Also, I'll be reposting all the "Grading over time" posts in sequence on consecutive weeks beginning 8/28/17... just in time for "back to school."
Encourage a teacher you know to give them a read.
While driving the other morning, I experienced a traffic break known as a "One-Lane, Two-Way Taper.” [It took me a long time to find that term.] A huge truckload of drywall was being downloaded at a construction site. The truck took half the width of the street.
A worker at the hood end of the truck held a sign with “SLOW” on one side and “STOP” on the other. STOP was facing me.
He was peering intently toward the rear of the truck where an associate held a similar sign. Cars were edging past the truck at low speed. I’m guessing that the SLOW side of that side was facing oncoming traffic.
When the last car in the queue passed the sign holder at the rear of the truck, he flipped his sign around. “My” sign holder did not move.
Once the final car cleared my sign holder, he looked at me and flipped his sign from STOP to SLOW. We exchanged friendly waves as I inched forward.
On the return trip, the setup was the same. The event was not.
As I approached the STOP sign, a black coupe pulled around me and zipped up to the sign and its holder. The holder came very close to smacking the car with his sign when the driver attempted to pass—while a car was coming from the other direction.
The sign holder moved along the side of the car until he could flash STOP in front of the windshield.
When SLOW appeared, the sedan did more than inch or creep past the drywall truck. As I passed the sign holder, I shook my head. He shook his and shrugged. A voice from the sidewalk made a derogatory comment about the driver.
I continued home.
When I was growing up, my family drove to Fort Wayne, Indiana at least every-other summer. This was before air-conditioning in cars, so we usually left San Diego about 10:00 p.m. to “get through the desert before it gets hot.”
The desert we were trying to foil stretches from the eastern side of the Laguna Mountains to at least the Texas border. Leaving at night from San Diego saved us about six hours of heat.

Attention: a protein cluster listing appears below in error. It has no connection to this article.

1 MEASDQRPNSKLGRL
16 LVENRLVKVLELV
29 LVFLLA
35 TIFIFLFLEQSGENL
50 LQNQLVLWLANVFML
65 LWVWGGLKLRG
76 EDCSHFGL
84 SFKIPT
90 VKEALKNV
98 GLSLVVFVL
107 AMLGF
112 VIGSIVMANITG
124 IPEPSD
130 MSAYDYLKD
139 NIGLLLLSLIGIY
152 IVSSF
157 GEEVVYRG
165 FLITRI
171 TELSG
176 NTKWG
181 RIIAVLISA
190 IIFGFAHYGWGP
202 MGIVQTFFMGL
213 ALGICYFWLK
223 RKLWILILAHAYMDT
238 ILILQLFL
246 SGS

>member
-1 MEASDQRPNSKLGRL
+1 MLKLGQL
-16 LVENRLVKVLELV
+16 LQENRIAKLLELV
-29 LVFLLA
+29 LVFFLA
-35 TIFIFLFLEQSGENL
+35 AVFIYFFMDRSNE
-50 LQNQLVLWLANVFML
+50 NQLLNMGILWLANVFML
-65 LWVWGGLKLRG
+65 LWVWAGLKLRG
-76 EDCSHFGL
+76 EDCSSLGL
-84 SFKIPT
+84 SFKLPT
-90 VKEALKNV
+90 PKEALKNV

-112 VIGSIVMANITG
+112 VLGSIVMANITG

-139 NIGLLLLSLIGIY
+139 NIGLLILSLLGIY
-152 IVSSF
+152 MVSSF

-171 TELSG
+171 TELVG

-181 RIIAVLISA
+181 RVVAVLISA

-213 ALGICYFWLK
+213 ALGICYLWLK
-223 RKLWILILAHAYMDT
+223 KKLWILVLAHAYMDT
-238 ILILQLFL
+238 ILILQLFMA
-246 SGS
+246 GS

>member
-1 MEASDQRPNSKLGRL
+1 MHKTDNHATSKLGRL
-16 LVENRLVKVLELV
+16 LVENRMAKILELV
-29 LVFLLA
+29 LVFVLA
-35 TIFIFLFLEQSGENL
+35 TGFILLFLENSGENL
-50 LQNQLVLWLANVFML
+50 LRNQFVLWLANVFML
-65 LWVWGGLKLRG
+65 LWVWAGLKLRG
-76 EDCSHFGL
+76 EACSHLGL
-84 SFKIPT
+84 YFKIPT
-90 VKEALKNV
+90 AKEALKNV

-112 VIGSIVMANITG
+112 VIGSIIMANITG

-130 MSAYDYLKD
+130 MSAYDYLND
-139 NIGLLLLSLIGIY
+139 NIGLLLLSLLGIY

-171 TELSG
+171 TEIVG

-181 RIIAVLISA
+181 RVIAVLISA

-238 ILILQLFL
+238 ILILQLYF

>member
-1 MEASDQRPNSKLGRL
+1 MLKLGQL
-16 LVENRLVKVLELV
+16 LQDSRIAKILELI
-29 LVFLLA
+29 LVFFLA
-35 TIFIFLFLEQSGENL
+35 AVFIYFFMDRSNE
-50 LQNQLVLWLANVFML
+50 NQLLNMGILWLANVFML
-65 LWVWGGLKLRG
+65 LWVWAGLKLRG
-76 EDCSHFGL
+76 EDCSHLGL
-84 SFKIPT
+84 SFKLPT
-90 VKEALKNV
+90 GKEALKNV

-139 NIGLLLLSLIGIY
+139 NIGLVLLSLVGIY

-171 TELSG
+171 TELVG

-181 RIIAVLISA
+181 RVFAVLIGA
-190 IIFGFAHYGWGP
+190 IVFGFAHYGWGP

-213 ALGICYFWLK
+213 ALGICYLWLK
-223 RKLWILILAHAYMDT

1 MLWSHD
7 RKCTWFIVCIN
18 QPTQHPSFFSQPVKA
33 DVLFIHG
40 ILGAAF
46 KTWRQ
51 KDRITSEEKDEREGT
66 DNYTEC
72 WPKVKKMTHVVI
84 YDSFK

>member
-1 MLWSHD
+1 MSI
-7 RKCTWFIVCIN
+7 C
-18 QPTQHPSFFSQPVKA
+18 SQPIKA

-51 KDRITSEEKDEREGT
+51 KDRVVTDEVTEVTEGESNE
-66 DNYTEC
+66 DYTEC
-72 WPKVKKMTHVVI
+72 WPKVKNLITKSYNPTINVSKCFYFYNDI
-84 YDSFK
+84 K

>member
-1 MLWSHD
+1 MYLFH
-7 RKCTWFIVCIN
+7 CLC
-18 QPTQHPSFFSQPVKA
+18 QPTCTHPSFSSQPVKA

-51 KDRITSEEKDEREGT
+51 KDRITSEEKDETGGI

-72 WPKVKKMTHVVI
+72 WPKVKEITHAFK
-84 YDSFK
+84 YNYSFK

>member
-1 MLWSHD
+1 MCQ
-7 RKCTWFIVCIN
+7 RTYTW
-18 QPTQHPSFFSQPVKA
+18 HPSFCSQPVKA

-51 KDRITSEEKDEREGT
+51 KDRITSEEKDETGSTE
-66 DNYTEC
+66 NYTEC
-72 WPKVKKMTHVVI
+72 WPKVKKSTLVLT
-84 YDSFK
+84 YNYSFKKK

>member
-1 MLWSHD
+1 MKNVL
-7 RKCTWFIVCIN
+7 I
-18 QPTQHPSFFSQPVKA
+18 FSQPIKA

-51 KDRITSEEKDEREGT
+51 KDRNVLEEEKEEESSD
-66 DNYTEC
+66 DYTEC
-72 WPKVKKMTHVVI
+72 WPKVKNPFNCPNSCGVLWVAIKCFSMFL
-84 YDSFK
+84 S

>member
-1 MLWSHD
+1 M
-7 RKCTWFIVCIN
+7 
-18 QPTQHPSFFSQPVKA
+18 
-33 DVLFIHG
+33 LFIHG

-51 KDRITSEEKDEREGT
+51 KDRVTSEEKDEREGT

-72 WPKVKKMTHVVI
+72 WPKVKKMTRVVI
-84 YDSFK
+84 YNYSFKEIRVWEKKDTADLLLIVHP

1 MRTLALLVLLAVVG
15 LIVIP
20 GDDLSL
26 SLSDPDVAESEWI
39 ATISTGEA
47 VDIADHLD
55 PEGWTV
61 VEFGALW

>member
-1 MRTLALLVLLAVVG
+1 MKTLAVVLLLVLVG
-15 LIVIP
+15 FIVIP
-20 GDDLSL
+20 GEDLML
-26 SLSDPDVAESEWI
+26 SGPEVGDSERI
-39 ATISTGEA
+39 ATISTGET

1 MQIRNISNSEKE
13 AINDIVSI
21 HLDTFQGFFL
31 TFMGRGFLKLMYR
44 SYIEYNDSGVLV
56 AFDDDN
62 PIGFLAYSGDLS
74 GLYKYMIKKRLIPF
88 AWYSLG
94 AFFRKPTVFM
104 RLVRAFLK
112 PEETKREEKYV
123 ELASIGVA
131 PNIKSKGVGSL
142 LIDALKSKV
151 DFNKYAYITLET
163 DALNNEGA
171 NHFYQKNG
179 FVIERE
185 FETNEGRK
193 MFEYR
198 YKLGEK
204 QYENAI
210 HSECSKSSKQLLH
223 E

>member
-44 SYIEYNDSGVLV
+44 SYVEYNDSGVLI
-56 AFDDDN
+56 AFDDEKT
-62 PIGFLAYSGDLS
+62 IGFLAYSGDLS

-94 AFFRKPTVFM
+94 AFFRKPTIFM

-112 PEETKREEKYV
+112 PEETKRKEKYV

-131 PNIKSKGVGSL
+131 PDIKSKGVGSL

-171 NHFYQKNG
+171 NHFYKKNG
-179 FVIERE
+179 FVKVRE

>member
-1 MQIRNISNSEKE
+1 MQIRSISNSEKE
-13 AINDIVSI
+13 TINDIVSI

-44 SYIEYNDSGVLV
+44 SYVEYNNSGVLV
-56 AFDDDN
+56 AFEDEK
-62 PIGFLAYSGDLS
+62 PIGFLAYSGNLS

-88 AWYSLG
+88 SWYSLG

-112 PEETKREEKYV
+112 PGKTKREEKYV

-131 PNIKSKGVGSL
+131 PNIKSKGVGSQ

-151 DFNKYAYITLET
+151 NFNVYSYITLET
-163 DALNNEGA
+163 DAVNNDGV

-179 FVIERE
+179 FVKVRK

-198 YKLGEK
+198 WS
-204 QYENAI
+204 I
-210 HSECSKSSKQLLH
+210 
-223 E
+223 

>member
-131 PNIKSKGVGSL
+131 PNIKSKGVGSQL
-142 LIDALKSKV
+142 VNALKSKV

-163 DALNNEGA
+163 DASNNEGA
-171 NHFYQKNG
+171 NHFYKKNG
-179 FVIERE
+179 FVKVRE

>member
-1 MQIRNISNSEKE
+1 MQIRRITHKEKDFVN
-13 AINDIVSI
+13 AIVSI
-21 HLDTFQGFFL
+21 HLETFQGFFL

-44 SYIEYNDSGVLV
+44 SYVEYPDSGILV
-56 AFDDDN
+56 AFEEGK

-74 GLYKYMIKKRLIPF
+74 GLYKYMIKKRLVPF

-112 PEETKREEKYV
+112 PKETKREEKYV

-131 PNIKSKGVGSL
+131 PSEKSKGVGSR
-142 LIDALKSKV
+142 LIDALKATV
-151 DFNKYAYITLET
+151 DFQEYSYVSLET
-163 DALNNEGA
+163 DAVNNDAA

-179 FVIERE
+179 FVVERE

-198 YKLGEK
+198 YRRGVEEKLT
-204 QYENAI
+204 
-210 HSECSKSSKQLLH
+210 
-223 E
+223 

I illustrate the ineffectiveness of this practice, I remember waiting five hours in Grants, New Mexico, for the only gas station to open. We ended up paying an exorbitant price for two tires. The heat of the asphalt melted the glue that held the recapped rubber tread on two of our tires. That gas station was the only source of tires until Albuquerque.
We traveled Route 66. We stayed in motels with separate cabins in the shape of teepees. We ate at places named EAT. We visited “The Thing,” and “The Meteor Crater” in Arizona and Carlsbad Caverns in New Mexico.
|Right vintage for the car. We always had Chevy stationwagons.|
Our motels always had a swimming pool.
During the second half of our four-day drive, we went through country where winter weather was an issue. Most road repair and construction in those areas was done in the summer. We experienced some l-o-n-g One-Way, Two-Lane traffic breaks similar to the one described above.
In the days before cell phones, I remember my dad turning off the car and telling us to get out and stretch our legs. He leaned against the front fender and talked to the sign-holder for several minutes.
When the last car allowed to travel our direction reached our sign holder, the driver of that car handed the sign holder a red rag. Our sign holder kept the rag until there was a “natural break” in the line of cars he’d stopped. The driver of the last car he allowed through returned the rag to the other sign holder and reversed the flow of traffic.
My high school linebacker coach, Bob Bass (brother of Tom, a former Chargers coach), told us of a summer job he had in college. He was a flagman on a road construction crew. His job was to stand at the beginning of a line of pylons and wave a precautionary red flag. He waved the flag in an arc that indicated to the drivers that they were to keep outside the pylons.
- One day, he was doing his job. Things were going well . . . until one car didn’t move over when the driver first saw the flag. No matter how hard my now desperate coach waved his flag, the car didn’t swerve. In fact, he had to dive off the road into a patch of stinging nettles to avoid being hit by the car.
- After he recovered his senses, he handed the flag to his boss and walked over five miles back to the closest phone booth. He never even picked up his final paycheck.
- He learned later when another summer employee brought him his check what happened after he dove into the nettles.
- That day the crew had been sandblasting temporary lane lines off the now finished roadway. When the car blew past my coach and continued on, it ran over a dozen pylons. As it passed the man working the sandblaster, he strafed the side of the car as it passed.
- The driver didn’t file a complaint, even though the driver’s side of his car was bare metal when he got home.